Okay, a few things
1. It's never a good idea to start a story with exposition-dump, because readers genuinly don't care. Is all this backstory really necessary to set up the events of the following? And if so, couldn't you have summarized it in just a few sentences? I also suggest you read up on Conservation of Detail in literature.
2. I can see your attempts at creating dramatic tension at some point, but it always falls flat because of either a grammatical shortcoming or because of the order in which you describe things.
"Then the dark Polygan leader got imprisoned by Master Hand and Crazy Hand. But BEFORE that he dropped an almighty macguffin into space!!! ... somehow. Between being sucked into space and being imprisoned." That's not interesting to read at all. Similarly this sentence:
"But as for the invaders that survived, they tried to come up with a plan to stop the juggernauts real quick, but couldn’t due to the juggernauts keep on attacking."
You build up and release tension within the same sentence. That just makes it boring. How about you go into detail about the plan and then reveal that it doesn't work out after all. That way the reader gets much more emotion out of the story.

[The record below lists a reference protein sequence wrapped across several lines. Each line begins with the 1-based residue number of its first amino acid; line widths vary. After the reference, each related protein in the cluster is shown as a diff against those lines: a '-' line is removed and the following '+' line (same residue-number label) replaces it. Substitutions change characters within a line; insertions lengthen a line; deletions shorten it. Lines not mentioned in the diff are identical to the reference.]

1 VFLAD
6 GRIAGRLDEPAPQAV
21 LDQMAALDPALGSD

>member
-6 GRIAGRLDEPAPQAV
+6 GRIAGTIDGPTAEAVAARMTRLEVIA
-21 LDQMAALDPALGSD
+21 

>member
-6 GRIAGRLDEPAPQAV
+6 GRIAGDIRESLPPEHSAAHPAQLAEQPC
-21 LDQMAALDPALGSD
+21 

Try to think about the way readers perceive your story, and how you can format it to make it interesting. Also this ties back into Conservation of Detail, or rather, common sense, but things like "more deadly", "the most dark-ish purple shades", there is no way something can be more purple than something else.
3. Proof-reading. If you're not sure about some grammar, have someone else proofread it with you. Proofreading is essential. No one wants to read a text with spelling and grammar errors in every second word. It really hurts the flow of the story.
Of course you need to believe in things that aren't real. How else can they become?